Lawyers suggest brother may be dropped but Patti could be targeted
Legal experts diverged on whether Tuesday's one-count conviction of Rod Blagojevich is good or bad news for the disgraced former governor, his wife and brother.
Jurors found Blagojevich guilty of making false statements to the FBI but couldn't agree on the remaining 23 counts or on allegations against his brother, Robert.
"It's a huge surprise, anytime the federal government doesn't really get a conviction in this building," former prosecutor Terry Sullivan said, adding the false statements Blagojevich made to the FBI were "pretty milquetoast," and, therefore, defense lawyers could have a good chance of winning an appeal.
But DuPage County State's Attorney Joseph Birkett said, "If I were (U.S. Attorney) Patrick Fitzgerald, I would play hardball and consider charging Patti Blagojevich.
"Clearly they (the defense) used her and the children as a vehicle to get sympathy," he added. "Their PR tour was designed and planned to put him in the best light possible. He's now a convicted felon. So, it won't work the second time around."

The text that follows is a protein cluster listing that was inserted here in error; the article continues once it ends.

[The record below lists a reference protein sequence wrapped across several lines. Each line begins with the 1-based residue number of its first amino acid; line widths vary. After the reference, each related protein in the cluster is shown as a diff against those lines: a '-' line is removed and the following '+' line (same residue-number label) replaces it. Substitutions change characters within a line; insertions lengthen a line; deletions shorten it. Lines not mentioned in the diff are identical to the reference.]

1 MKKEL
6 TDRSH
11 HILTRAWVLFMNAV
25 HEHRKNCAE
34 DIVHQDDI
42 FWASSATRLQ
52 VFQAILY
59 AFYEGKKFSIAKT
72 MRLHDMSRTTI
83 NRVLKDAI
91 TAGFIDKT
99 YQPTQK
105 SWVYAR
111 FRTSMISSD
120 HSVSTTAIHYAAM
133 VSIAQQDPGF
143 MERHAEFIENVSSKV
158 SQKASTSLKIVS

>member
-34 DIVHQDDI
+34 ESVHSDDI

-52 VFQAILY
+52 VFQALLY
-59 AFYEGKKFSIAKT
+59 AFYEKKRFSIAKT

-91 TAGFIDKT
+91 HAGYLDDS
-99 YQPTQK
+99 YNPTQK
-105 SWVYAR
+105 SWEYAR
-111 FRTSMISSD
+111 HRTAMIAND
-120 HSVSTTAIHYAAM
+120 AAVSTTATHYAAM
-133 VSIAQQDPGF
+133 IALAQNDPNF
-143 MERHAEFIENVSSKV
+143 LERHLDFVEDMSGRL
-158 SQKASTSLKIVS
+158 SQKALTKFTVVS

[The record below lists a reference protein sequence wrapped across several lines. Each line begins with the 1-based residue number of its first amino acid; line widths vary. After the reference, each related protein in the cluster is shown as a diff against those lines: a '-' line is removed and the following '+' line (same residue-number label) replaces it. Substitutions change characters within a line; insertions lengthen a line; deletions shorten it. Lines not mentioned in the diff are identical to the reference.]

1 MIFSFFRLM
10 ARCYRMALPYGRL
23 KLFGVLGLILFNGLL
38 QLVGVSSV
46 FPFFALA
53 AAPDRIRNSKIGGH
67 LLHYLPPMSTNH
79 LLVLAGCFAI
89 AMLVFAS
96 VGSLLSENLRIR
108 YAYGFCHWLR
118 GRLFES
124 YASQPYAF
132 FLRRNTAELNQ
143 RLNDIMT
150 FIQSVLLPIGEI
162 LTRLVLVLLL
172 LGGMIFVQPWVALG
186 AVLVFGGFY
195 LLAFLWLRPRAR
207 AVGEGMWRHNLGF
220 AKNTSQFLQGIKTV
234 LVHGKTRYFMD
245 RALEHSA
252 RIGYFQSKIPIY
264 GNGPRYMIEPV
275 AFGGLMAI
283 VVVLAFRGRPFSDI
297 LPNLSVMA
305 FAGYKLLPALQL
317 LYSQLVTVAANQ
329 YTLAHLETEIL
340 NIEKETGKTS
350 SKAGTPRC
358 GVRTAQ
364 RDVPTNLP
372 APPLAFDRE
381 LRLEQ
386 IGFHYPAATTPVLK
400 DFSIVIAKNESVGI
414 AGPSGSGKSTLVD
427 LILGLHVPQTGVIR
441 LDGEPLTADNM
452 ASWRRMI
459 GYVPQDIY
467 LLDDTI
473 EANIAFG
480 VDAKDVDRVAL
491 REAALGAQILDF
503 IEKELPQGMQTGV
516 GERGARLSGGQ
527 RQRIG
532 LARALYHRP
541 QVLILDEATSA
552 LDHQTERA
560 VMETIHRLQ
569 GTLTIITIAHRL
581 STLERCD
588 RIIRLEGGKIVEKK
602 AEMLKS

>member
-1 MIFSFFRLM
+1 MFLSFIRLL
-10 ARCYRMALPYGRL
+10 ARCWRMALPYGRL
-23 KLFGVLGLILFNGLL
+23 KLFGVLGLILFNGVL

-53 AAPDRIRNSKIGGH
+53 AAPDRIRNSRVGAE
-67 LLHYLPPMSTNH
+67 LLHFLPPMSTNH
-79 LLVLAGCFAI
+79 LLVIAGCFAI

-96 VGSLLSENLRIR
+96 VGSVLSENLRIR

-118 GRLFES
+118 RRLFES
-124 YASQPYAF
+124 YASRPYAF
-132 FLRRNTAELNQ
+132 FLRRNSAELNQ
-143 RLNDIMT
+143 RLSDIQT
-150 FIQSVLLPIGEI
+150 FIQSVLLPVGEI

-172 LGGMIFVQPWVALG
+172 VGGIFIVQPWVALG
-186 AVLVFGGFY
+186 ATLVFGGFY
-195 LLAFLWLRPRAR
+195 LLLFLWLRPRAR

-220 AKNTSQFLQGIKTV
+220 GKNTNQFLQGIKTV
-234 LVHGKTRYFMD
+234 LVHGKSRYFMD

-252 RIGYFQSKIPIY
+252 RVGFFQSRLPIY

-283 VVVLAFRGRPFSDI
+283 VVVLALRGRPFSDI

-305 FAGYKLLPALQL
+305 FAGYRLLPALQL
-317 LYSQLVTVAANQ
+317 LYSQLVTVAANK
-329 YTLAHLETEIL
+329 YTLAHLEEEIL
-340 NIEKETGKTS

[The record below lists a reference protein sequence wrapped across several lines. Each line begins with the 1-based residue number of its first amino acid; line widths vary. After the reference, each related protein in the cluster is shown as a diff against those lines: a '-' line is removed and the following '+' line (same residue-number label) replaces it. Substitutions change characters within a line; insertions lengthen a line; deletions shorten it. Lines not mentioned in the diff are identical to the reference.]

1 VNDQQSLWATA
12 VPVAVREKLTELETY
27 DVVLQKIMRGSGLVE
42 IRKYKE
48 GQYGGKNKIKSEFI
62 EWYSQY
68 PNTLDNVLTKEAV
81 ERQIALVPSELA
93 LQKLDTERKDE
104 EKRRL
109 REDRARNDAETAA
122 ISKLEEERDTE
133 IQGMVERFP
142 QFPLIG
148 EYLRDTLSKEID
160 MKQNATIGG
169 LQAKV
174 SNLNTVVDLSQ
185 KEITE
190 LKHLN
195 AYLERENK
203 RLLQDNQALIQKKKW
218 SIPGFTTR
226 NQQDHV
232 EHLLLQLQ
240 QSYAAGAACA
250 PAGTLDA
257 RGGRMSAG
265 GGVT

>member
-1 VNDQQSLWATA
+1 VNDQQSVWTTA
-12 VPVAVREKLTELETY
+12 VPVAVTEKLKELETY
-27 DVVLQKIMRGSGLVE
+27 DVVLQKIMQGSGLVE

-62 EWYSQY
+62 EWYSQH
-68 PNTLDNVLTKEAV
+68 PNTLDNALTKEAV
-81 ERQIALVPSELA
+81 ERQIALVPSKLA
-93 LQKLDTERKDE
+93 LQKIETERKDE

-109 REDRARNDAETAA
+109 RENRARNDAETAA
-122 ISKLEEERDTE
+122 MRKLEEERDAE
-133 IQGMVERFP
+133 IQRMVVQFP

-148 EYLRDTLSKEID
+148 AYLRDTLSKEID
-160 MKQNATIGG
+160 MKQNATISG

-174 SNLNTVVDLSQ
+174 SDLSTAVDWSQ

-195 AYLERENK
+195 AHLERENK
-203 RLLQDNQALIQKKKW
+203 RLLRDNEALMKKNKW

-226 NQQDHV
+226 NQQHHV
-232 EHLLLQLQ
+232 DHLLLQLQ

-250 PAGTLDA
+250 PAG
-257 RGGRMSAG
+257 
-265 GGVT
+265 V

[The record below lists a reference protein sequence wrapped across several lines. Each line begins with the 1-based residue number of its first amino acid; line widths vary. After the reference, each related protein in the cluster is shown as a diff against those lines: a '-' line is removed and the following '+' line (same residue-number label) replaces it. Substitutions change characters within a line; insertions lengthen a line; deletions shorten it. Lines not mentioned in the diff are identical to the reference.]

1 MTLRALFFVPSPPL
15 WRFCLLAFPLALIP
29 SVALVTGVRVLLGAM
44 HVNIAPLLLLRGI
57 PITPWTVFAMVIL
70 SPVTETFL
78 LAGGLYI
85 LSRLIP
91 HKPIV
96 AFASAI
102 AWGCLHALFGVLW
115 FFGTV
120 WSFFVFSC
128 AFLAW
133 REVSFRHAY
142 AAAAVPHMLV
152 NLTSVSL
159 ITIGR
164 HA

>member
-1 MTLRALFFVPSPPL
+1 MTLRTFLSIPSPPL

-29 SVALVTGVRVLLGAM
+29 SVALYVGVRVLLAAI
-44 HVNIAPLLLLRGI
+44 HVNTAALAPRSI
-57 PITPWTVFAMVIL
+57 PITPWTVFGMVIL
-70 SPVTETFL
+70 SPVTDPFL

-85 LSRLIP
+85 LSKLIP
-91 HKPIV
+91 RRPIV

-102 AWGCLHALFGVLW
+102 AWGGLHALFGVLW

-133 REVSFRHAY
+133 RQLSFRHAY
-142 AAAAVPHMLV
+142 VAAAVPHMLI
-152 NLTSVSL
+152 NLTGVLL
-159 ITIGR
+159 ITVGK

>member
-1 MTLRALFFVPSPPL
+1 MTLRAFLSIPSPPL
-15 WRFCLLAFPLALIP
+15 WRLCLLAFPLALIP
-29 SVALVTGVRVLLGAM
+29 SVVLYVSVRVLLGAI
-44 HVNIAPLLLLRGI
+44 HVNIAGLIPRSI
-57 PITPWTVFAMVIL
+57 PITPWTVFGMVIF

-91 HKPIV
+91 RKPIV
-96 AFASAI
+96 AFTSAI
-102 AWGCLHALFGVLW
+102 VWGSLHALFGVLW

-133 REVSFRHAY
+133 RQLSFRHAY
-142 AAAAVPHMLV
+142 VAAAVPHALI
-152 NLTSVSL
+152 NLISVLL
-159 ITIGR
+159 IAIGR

Defense attorney Terry Ekl, who represented Blagojevich chief-of-staff John Harris, said he was surprised Blagojevich wasn't found guilty on all counts. "What the defense did was really jury nullification. It was not about following the law," Ekl said. "They said, 'Well, it was just talk. He's broke.' But, that's what conspiracy is. Even if he just intended to get something, he's guilty. You probably had two or three jurors who didn't understand that even just talking is still a crime."
Regarding Robert Blagojevich, Sullivan said he wasn't convinced federal prosecutors would retry him. "That might be considered as piling on," he said.
Daily Herald Legal Affairs Writer Christy Gutowski contributed to this report.